Pharmaceutical

Regulators tackle kratom amid growing opioid epidemic

kratom plant Regulators tackle kratom amid growing opioid epidemicFederal regulators may have finally found a way to curtail use of the herbal supplement kratom. The Food and Drug Administration (FDA) recently listed it as an opioid, a highly addictive type of painkiller. Those who use kratom, however, say it offers benefits, such as easing the withdrawal symptoms of prescription and illegal opioids, like heroin.

Kratom is a botanical substance that grows naturally in Thailand, Malaysia, Indonesia, and Papau New Guinea. The product has been used as a painkiller or mood enhancer in foreign countries. It has also been sold as an herbal supplement in the U.S., though it is now illegal in some states. The herb has become popularized because it delivers opioid-like effects.

Last fall, the Drug Enforcement Administration (DEA) announced plans to classify kratom as a Schedule I drug, warning that the herb had been linked to at least 15 deaths from 2014 to 2016. Classifying kratom would have put it in the same category as heroin and LSD.

But the DEA’s announcement was followed by heavy push-back from people who argued that kratom was a safer alternative to opioids for chronic pain, and could ease withdrawal symptoms for those with opioid or alcohol addiction. Last October, the DEA withdrew its notice to classify kratom as a Schedule I drug.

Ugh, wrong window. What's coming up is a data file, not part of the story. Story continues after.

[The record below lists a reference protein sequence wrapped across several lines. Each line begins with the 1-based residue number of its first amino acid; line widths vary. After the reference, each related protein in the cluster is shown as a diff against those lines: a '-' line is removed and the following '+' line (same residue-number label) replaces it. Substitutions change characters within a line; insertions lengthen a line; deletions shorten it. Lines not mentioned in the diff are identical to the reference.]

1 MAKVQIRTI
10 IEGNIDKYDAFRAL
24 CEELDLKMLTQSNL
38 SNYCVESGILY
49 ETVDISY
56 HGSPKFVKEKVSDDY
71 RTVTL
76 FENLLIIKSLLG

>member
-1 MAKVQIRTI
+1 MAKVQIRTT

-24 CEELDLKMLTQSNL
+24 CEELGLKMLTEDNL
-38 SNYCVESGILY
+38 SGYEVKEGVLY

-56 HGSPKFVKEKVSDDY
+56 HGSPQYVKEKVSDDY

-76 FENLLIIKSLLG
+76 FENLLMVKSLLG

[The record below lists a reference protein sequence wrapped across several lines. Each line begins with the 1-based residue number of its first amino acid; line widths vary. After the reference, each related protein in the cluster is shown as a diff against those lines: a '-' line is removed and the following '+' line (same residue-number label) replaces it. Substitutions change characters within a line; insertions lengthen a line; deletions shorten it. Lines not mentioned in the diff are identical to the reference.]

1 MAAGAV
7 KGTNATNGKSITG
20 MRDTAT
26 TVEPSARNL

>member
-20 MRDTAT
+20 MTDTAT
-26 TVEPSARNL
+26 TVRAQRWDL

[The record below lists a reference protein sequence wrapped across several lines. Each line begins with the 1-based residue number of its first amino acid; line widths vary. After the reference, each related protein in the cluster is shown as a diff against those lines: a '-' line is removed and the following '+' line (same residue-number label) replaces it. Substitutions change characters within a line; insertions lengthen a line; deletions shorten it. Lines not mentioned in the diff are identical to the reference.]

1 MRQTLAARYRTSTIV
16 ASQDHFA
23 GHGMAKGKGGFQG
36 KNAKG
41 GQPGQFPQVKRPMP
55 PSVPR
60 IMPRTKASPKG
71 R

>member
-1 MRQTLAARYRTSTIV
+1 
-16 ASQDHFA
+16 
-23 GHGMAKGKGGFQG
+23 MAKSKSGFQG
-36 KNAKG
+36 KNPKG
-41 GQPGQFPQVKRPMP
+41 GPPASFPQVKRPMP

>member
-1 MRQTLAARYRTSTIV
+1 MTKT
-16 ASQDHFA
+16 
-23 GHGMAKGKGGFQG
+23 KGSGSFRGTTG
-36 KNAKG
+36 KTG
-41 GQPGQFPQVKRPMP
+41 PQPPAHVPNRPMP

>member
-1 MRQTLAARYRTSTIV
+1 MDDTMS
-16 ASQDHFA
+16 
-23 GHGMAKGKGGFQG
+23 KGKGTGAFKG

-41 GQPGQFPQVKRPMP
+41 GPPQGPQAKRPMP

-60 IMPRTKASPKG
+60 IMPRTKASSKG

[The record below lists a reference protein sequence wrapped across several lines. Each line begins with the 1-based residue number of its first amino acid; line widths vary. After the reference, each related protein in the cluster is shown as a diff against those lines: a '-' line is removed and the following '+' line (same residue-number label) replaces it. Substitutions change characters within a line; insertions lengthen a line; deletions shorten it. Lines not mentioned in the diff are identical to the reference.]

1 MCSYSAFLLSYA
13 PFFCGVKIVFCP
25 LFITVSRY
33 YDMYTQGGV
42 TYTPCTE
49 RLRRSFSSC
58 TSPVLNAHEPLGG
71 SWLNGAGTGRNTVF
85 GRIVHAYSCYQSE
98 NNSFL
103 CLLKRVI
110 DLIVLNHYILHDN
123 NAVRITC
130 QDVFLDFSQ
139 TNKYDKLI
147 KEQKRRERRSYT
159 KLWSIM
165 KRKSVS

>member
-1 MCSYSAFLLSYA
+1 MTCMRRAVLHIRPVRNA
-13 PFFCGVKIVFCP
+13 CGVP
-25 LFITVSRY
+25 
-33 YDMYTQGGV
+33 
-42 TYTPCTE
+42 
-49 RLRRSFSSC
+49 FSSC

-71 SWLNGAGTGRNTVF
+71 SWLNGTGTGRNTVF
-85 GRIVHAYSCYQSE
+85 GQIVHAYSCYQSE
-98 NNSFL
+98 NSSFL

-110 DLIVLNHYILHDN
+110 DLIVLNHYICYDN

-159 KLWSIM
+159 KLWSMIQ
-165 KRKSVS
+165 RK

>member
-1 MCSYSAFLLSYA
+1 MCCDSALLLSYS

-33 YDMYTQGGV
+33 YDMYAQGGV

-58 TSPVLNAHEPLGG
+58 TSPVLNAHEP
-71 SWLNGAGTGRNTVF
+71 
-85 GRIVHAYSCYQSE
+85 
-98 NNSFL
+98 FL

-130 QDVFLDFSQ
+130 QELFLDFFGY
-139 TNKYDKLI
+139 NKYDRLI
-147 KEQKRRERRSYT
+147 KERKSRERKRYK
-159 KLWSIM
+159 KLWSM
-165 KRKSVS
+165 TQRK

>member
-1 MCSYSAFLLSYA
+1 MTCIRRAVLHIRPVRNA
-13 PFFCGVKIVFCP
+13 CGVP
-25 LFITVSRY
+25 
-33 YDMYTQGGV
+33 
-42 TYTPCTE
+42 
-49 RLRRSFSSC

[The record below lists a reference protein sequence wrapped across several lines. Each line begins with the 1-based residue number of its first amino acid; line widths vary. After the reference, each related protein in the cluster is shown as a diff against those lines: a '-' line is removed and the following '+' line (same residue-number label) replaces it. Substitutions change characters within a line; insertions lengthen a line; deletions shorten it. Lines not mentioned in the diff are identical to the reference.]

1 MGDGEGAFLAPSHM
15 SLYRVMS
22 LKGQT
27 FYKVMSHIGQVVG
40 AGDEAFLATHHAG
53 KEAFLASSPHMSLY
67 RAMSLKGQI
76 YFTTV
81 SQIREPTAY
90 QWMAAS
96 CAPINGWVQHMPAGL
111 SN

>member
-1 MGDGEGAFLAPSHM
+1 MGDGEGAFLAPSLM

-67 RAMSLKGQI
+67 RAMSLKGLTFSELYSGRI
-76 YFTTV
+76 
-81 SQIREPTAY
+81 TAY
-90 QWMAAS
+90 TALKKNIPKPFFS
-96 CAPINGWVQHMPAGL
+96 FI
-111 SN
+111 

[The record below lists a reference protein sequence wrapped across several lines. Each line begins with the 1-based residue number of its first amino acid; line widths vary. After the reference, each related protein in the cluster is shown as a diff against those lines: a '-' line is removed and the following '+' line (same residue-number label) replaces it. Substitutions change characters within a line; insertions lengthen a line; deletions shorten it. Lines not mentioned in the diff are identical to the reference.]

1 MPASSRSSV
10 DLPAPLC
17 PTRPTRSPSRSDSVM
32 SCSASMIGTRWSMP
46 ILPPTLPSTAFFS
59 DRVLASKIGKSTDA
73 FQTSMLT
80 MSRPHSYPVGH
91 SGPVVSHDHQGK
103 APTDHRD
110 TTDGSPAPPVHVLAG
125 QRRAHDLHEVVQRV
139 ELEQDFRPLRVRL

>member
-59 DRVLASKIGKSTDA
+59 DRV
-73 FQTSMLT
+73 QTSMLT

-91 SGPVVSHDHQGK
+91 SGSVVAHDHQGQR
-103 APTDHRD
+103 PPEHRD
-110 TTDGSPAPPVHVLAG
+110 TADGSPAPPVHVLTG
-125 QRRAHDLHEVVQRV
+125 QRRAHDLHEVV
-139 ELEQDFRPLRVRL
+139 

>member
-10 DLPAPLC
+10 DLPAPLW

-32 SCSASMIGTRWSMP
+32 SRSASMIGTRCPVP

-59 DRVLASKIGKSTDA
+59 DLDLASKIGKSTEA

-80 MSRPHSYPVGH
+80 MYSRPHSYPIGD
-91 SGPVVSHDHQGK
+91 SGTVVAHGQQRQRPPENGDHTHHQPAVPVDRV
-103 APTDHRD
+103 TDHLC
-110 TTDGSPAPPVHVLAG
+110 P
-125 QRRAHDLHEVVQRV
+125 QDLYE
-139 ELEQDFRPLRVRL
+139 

Last week, the FDA put its muscle behind the effort to control kratom by listing the herb as an opioid. The agency said that the supplement was killing people. In November 2017, the FDA said it had received 36 reports of death linked to kratom use. Since then, the number has jumped to 44. Based on its extensive research, the agency announced kratom was an opioid, and would be tackled with the same fervor as similar painkillers in an effort to curb the nation’s growing opioid epidemic.

“Taken in total, the scientific evidence we’ve evaluated about kratom provides a clear picture of the biologic effect of this substance. Kratom should not be used to treat medical conditions, nor should it be used as an alternative to prescription opioids,” the agency stated in its news release. “There is no evidence to indicate that kratom is safe or effective for any medical use. And claiming that kratom is benign because it’s ‘just a plant’ is shortsighted and dangerous.”

Sources:
KPLR
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